In the tradition of the Raiders and Little Mermaid episodes, John and guest host Aline Brosh McKenna discuss and dissect the award-winning, record-setting, paradigm-shifting Frozen. But this time, we have the writer on hand to answer our questions.
Carolyn Strauss, executive producer of Game of Thrones, joins John and Craig to discuss female directors and the death of pilot season. In one short hour, they solve all the intractable problems facing the film and television industry. (Not true. Not even remotely.)
Using a scene from my 2003 pilot “Alaska,” I thought it would be interesting to compare the written scene to what it looked like in the final version.
John and Craig wind back the clock with writer-director Richard Kelly to look at the origins of Donnie Darko, and how a recent film-school grad gets a movie made.
Saturday Night Live’s Alex Buono details how they shot one of my favorite bits this year, the Wes Anderson-ian parody trailer for “The Midnight Coterie of Sinister Intruders.”
Craig and John head to the Austin Film Festival for another live edition of Scriptnotes. Everything is bigger in Texas, including the crowd for this packed show featuring Looper writer/director Rian Johnson and Saving Mr. Banks screenwriter Kelly Marcel.
John and Craig discuss what it feels like to finish a project — the combination of excitement and relief, joy and sadness — as Craig advises John which project he should write next now that Big Fish is set to open.
A listener makes the case that modern screenwriting style has changed how scenes themselves work.
Jake Malooley tracks down writer-director Paul Brickman, who more or less vanished after Risky Business.
John and Craig are joined by Aline Brosh McKenna and Rawson Thurber for the 100th episode of Scriptnotes, recorded live at the Academy Lab in Hollywood. It was a great night with an amazing audience.
John and Craig discuss the polarizing potentate of Deadline Hollywood Daily, then segue into what a healthy entertainment journalism ecosystem might look like.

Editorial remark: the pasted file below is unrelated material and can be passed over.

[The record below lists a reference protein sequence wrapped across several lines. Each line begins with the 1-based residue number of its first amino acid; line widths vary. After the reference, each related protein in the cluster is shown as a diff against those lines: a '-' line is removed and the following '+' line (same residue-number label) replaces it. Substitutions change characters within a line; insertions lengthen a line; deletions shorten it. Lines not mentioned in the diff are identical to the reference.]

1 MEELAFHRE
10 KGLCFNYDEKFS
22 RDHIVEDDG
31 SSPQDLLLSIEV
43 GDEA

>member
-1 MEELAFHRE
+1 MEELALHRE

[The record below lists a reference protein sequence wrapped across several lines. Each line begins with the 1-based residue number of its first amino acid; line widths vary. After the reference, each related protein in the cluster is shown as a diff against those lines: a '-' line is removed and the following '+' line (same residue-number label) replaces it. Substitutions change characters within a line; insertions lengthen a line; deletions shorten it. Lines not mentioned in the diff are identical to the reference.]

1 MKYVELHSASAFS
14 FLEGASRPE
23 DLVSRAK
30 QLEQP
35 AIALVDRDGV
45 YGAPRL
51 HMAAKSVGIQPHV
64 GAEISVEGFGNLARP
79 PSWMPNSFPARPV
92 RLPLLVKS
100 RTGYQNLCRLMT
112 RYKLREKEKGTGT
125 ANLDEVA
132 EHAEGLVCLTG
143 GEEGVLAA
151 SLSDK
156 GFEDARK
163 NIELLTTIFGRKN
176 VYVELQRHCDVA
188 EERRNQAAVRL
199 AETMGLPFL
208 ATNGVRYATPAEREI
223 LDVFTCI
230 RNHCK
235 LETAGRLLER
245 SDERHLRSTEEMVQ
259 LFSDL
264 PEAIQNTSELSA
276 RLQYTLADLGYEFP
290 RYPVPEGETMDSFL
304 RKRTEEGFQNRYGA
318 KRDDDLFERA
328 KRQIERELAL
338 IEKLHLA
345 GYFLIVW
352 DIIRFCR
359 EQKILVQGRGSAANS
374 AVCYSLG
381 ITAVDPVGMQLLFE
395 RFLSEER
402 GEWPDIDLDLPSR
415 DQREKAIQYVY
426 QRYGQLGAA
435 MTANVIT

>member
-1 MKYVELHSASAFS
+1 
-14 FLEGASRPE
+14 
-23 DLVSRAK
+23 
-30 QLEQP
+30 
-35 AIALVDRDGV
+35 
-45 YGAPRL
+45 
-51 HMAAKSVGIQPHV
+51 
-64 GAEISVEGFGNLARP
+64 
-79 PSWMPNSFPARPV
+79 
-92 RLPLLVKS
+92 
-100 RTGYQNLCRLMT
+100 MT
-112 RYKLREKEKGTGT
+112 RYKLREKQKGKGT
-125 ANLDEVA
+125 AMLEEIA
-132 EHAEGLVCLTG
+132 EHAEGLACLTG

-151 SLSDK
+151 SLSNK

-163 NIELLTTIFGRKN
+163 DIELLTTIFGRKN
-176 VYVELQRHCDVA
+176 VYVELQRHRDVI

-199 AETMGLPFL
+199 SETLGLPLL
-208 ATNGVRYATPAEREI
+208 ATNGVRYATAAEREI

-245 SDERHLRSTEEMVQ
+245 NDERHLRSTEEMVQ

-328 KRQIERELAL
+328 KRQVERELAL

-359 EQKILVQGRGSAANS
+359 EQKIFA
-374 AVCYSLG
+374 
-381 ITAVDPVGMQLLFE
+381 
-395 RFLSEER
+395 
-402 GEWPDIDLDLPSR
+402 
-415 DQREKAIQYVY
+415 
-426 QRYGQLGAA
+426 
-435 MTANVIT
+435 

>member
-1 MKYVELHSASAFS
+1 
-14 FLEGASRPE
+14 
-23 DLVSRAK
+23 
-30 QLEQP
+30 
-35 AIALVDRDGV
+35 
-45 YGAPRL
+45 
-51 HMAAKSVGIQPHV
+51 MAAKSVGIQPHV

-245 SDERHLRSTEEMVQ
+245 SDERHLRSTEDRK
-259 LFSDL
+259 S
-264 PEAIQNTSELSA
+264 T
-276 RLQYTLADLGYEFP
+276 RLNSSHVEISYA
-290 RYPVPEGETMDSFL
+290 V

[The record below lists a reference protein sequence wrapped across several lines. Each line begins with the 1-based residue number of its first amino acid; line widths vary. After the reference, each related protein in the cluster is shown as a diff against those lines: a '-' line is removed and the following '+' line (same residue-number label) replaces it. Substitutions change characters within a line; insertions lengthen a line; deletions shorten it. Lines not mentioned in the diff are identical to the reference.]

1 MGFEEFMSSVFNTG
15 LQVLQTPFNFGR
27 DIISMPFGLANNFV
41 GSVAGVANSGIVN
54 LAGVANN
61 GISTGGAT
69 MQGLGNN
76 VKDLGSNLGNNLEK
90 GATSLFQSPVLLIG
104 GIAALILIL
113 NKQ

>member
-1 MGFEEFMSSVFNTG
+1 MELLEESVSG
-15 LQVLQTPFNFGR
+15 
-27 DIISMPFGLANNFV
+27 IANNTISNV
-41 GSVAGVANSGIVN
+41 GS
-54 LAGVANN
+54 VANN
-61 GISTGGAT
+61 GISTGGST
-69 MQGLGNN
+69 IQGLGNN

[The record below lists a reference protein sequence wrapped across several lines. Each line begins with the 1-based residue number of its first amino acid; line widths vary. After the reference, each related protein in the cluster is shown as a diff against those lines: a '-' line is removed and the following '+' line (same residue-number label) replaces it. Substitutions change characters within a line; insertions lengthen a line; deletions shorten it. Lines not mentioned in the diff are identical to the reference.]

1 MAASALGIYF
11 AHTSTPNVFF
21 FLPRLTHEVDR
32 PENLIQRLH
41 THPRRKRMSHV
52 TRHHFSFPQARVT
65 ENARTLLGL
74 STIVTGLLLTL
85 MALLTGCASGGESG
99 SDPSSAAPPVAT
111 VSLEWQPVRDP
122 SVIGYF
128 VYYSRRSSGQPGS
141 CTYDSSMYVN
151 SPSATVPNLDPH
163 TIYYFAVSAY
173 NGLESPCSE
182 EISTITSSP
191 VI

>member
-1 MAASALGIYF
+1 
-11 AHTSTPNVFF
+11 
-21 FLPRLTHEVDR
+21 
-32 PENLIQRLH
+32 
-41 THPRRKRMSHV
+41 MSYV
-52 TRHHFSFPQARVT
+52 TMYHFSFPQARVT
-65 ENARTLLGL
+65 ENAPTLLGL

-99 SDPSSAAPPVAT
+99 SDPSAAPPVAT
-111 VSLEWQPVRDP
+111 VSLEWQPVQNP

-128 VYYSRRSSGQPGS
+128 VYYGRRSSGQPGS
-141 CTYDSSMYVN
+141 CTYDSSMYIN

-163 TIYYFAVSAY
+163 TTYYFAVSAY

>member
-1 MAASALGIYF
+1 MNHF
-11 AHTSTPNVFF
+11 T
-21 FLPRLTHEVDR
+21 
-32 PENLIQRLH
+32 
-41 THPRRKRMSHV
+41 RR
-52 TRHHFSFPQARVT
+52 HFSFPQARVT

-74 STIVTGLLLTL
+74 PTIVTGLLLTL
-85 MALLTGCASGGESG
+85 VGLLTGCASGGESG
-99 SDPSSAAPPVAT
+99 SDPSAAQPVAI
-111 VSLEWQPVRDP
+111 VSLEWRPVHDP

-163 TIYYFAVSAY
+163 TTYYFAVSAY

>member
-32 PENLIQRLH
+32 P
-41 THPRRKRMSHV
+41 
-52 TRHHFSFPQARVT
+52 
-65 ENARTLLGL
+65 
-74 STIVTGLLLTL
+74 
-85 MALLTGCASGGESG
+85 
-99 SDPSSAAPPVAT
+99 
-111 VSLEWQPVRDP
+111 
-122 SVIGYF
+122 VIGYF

How you get from one scene to the next can be just as important as the scenes themselves. Craig and John talk techniques and tactics for making those cuts count.
When I criticized Rob Ager’s analysis of spatial impossibilities in The Shining, I didn’t realize the extent of wild theories about Kubrick’s film.
In episode four of Scriptnotes, Craig and I discuss migraines and zombie apocalypse preparations before we segue to the main topic: how screenwriters work with directors, from the first meeting to on-set etiquette to giving notes in post.
The genius fallacy at work: Since Kubrick was a perfectionist, anything that seems like an error in Kubrick’s work must not be an error, but must instead be a deliberate choice.
No Meaner Place has a lengthy conversation with Howard Rodman about August, his original screenplay that become the Josh Hartnett tech-startup indie from last year.
There is no grand tradition of a “director’s pass.” When it happens, it’s because some directors (1) believe they can write and (2) believe they can fix the perceived problems in the script. They may say they want to “make it their own.” But underlying that is the fact that there’s something about the script that bugs them, and you haven’t been willing or able to address it.
As a general rule, don’t waste your time building a proxy career. But if your goal is to direct big action movies, a killer reel may make commercial and music videos worthwhile.
When you make something that you yourself use, that’s called dogfooding, a contraction of “eating your own dogfood.” That’s developer-speak, but it’s something screenwriters would do well to appropriate.
Most screenwriters are broke at some point. Better it happens at the start of your career than the end.
I’ve not written Alice in Wonderland three times. It’s a recurring motif, dating back to 1995 and the very start of my career.
Tonight and next Wednesday, I’ll be hosting the Director’s Close Up panels for Film Independent. Tonight’s director is Jason Reitman, joined by cinematographer Eric Steelberg, editor Dana E. Glauberman and composer Rolfe Kent. We’ll be talking about Up In The Air, Juno and Thank You For Smoking.
Film is a hundred different skills and disciplines, and no one person is going to be great at all of them.
What makes one high-concept idea more execution-dependent than another?
Yes, you can have characters talk about people like Michael Bay without getting permission.